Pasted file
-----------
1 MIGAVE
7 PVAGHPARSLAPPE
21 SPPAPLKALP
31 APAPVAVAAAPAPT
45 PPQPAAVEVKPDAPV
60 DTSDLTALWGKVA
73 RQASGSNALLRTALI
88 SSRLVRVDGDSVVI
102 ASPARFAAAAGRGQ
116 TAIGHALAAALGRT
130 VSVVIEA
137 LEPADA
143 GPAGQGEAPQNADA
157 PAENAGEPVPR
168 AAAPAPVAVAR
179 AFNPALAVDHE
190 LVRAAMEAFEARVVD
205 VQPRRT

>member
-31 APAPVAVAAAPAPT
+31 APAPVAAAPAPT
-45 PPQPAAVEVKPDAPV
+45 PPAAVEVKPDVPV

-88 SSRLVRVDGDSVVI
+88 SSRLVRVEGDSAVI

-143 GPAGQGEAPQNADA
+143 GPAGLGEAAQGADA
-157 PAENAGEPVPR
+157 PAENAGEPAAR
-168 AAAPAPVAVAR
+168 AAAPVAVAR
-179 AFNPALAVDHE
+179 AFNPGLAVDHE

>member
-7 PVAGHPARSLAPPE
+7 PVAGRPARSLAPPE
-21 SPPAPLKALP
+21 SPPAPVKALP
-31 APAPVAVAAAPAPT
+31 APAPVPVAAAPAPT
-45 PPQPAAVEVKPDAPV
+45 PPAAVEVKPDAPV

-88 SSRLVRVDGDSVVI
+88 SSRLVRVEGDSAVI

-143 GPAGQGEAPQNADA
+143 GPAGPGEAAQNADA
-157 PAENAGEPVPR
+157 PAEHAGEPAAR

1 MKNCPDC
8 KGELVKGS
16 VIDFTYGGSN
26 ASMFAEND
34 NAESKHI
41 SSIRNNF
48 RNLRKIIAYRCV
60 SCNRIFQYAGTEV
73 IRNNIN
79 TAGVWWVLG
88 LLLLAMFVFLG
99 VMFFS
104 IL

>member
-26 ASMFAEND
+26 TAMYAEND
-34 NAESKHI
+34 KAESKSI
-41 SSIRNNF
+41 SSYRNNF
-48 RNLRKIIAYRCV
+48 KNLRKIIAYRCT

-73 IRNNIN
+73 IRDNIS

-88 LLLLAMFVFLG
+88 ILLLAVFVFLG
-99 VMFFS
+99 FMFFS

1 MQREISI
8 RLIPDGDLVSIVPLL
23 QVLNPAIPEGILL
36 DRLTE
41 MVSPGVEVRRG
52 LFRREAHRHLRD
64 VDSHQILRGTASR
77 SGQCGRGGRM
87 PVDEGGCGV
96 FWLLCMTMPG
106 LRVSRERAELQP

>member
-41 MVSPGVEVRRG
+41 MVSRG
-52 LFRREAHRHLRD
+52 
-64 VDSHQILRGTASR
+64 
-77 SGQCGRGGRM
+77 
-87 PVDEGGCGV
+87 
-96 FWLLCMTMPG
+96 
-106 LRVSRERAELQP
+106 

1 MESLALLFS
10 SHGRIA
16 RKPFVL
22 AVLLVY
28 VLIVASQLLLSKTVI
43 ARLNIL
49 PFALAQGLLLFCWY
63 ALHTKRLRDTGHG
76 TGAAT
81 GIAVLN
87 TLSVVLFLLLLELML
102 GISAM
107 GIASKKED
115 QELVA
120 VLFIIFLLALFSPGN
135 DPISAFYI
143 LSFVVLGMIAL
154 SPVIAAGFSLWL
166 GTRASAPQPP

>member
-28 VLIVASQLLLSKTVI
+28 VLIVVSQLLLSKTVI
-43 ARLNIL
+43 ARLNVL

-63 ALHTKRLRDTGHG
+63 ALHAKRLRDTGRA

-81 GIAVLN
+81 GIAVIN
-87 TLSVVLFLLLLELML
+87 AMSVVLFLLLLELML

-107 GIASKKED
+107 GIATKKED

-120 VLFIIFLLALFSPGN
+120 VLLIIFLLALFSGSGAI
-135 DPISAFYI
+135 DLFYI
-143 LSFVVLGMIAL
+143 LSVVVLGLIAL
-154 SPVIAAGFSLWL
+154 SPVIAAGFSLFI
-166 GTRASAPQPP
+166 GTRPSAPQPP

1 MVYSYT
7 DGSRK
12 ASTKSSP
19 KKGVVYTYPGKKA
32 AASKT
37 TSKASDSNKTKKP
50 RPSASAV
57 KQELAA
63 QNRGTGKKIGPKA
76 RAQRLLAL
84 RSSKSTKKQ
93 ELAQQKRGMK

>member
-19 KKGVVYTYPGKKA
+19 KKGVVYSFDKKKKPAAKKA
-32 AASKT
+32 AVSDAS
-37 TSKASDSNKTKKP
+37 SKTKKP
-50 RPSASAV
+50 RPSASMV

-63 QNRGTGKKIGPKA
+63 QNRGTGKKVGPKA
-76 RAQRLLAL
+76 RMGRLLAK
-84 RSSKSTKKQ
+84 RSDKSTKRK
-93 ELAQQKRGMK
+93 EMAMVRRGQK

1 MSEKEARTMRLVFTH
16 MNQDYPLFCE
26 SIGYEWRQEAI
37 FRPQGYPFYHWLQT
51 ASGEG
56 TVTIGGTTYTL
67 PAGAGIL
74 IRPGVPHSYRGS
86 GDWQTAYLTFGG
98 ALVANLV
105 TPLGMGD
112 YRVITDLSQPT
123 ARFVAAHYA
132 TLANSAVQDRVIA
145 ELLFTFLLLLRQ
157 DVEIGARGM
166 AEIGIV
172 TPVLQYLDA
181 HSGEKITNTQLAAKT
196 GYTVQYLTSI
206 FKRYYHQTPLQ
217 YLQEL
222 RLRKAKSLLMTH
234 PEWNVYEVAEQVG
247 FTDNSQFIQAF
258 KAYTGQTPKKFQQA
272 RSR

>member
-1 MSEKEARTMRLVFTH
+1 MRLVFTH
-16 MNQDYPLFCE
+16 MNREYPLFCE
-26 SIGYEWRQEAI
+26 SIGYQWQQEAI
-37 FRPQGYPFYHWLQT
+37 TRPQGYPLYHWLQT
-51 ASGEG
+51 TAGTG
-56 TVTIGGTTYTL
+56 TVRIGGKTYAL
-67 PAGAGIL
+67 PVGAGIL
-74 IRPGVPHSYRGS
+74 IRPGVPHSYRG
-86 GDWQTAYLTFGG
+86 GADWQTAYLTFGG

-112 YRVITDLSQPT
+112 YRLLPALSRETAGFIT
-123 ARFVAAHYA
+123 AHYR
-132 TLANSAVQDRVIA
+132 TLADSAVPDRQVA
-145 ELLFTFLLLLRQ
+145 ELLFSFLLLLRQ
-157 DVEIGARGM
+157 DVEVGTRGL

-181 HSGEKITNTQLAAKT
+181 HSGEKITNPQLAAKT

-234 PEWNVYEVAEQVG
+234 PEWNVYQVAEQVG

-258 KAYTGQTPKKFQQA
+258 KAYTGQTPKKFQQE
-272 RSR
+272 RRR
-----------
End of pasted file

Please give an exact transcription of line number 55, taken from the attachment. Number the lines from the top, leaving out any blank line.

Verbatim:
48 RNLRKIIAYRCV